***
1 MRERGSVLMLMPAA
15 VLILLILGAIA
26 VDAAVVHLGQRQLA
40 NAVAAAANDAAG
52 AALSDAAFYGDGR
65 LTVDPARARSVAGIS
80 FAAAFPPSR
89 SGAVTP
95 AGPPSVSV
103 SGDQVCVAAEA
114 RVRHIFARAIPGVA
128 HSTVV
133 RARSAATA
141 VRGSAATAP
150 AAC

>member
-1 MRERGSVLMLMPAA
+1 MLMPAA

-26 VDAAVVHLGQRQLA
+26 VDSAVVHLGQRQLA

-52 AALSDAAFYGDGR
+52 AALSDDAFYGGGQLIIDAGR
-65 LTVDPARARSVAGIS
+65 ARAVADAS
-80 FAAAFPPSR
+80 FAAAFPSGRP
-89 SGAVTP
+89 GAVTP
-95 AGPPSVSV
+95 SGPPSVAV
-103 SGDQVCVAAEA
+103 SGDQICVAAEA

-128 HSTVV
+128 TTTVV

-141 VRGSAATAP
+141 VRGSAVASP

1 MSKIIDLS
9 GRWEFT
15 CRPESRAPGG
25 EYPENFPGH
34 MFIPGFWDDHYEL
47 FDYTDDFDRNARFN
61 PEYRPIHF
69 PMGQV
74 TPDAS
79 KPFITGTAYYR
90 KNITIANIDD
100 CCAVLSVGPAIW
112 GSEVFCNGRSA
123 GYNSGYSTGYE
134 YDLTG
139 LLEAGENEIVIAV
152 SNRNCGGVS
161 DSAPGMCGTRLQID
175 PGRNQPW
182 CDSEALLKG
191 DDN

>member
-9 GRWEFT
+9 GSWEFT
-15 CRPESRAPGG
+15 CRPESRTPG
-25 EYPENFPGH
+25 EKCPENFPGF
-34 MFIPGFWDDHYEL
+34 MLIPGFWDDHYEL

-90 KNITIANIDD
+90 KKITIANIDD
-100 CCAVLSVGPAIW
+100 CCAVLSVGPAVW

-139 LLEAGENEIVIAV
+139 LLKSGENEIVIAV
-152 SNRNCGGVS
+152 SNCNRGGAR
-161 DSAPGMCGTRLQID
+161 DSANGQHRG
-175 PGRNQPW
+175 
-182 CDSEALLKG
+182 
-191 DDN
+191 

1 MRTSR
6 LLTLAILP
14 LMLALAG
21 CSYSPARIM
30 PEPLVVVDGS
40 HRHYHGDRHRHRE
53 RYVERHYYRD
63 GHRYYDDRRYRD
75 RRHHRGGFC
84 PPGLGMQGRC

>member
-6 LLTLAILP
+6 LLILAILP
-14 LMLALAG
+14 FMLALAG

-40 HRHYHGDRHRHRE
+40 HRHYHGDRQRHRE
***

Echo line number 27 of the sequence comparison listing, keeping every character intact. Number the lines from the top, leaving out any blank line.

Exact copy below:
-89 SGAVTP